‘‘It is the choice of the cooperatives to decide the mode of its operations, and this is documented in their Bye-Laws registered along with their names by the Director of Cooperatives, who is the statutory Registrar of cooperatives at the appropriate jurisdiction.’’
News Agency of Nigeria reports that the workshop with the theme: ‘‘Financing Affordable Housing Through Cooperatives,’’ had in attendance executive members of housing cooperatives, off-takers, developers and finance experts among others.
Construction Managerreports manufacturer Extraspace Solutions has won a £40m contract to provide modular homes to a not-for-profit company set up by a group of London boroughs to provide high-quality accommodation for homeless Londoners.
Extraspace Solutions will design and manufacture modular housing units for PLACE (Pan-London Accommodation Collaborative Enterprise), which will have the quality of permanent housing but can be relocated to a different site when required. London boroughs will use the units as temporary accommodation for homeless families.
Under the contract, Extraspace will supply 200 homes by 2021.
PLACE, which was established by the boroughs with £11m of funding from the Mayor of London, is a collaborative venture aiming to improve the availability of high-quality temporary accommodation options in the capital. It was set up in response to growing rates of homelessness in the capital, where there are currently 54,000 households living in temporary accommodation.
PLACE’s modular housing units will be placed on vacant ‘meanwhile’ sites earmarked for development in the long term, but which would otherwise remain underused over the short-to-medium term.
Several boroughs are looking into suitable locations for PLACE accommodation and it is expected that the first site will be confirmed later this year.
Cllr Darren Rodwell, London Councils’ Executive member for housing and planning, said: “The capital faces a worsening housing crisis. In response, the boroughs are joining forces to procure modular housing to use as temporary accommodation. PLACE will deliver high-quality, family-sized accommodation for homeless Londoners in their local borough – close to their schools, jobs, and support networks – and delivering new housing on previously unusable sites in the process.
“This is the first time UK local authorities have jointly procured modular housing for this purpose and it shows London government’s determination to create better housing outcomes for homeless families.”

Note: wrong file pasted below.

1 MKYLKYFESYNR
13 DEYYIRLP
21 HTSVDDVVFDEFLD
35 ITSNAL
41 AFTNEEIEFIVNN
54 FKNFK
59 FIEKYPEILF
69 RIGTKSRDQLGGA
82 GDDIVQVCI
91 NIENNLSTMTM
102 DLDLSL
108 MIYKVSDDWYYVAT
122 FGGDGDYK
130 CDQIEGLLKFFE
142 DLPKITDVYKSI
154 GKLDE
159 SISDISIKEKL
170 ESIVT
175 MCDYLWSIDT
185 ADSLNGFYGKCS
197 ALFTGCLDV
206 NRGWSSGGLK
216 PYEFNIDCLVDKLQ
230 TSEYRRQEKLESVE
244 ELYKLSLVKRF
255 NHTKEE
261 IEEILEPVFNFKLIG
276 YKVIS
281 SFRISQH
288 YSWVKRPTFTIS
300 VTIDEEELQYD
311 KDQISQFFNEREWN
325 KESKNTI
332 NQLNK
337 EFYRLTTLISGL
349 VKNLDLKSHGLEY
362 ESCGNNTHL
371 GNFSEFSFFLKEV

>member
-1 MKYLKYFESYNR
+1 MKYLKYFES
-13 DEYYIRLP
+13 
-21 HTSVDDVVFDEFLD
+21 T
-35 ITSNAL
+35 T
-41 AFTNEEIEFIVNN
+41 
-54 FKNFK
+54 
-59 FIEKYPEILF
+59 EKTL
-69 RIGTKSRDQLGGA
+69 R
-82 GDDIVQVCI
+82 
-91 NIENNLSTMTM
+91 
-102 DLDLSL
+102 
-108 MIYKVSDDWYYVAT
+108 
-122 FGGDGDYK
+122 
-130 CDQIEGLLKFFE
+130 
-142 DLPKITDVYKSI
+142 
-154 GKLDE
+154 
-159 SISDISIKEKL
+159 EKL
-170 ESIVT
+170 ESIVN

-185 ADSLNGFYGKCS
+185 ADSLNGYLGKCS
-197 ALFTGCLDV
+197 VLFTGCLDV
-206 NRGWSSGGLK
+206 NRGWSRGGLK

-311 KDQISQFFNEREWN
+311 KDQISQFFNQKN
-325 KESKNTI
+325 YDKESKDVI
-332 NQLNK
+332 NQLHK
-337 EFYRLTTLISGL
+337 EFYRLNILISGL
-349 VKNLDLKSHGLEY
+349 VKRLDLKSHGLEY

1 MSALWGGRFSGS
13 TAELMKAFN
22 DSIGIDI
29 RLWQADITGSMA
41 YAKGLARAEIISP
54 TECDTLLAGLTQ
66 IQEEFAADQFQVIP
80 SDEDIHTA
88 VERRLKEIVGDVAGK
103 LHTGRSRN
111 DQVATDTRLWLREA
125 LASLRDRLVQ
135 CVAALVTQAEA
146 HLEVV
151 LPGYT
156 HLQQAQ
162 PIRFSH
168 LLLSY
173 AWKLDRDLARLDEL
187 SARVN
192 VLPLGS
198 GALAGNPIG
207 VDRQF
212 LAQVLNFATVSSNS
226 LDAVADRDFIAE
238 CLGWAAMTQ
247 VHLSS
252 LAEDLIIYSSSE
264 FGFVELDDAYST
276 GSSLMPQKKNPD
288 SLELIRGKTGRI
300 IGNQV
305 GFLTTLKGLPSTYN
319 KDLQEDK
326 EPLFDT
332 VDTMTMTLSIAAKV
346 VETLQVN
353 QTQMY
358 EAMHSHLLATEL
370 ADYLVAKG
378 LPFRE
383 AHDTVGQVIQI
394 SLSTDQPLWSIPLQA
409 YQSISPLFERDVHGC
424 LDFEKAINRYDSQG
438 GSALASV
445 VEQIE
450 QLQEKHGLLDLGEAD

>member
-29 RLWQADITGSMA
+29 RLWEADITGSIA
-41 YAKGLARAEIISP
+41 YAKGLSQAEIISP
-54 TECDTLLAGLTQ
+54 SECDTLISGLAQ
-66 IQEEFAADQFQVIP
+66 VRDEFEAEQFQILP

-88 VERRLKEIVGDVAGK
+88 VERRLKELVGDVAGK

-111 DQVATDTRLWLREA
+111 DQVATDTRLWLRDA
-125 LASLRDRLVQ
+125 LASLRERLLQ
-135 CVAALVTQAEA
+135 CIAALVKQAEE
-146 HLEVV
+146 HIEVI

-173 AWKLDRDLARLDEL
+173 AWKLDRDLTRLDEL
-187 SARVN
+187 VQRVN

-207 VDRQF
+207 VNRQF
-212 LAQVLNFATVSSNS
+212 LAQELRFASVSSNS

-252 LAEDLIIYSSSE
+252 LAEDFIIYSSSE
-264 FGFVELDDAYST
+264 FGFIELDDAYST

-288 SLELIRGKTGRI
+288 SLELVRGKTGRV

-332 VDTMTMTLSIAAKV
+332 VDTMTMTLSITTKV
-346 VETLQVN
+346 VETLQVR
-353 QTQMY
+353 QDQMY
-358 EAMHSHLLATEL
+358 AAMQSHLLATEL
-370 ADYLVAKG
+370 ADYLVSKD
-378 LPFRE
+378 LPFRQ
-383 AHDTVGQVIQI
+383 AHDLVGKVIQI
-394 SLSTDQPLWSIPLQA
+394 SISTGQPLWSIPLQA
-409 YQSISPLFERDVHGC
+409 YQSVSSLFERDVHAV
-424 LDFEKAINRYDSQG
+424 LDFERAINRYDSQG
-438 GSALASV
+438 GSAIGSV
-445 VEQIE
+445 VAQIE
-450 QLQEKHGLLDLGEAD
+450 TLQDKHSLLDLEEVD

Eleanor Moloney, Extraspace Solutions lead designer, said: “We are thrilled to be helping to deliver this exciting initiative, showcasing modern modular solutions in the residential market. This scheme will combine innovative design with a community feel. Our precision-manufactured modular houses will deliver the quality of permanent homes, meeting the London Plan’s space standards, and can be relocated to the site of most need.”
James Murray, London’s deputy mayor for housing and residential development, said: “The rise in homelessness in recent years is a national disgrace. Government cuts mean London’s councils are too often left with little choice other than to offer homeless families expensive housing far from their local area.”
As stakeholders in the Nigerian housing sector are beginning to recognise and canvas for the active participation of cooperatives in order to bridge the gap between demand and supply of housing, the MD/CEO of Family Homes Funds, Femi Adewole have listed 4 key requirements that must be met by any cooperative that wants to engage in these process with other stakeholders.
While speaking with Housing News today at the Cooperative Housing workshop organised in partnership with NISH Affordable Housing Limited, Mr Adewole listed the 4 key requirement.
‘’First, They need to have a very strong corporate governance. This is critical for gaining trust among their own members; gaining trust from external parties and also running in a sustainable way.
‘’Second, they must have a very strong and solid engagement with their members. That is, it must be a cooperative not only on paper, but in the true sense of the word. They must have co-operators who are engaged in the mutual effort of supporting each other to access affordable housing
‘’Third, they must have a very clear and articulated strategy about what they want to do. There are different types of housing cooperatives and I think they need to be clear which of them they are because it makes it easier for them to operate in an effective way.
‘’Fourth, partly outside of the cooperatives, and that is ensuring that there is a good regulatory framework for the cooperatives to ensure that they operate within a set of rules, policies and procedures that guides what they can do and what they can’t,’’ he said.
The 2-day workshop which was attended by cooperatives from across the country was the first of a quarterly workshop program that will rally ideas on how to bridge the gap between housing supply and demand in Nigeria.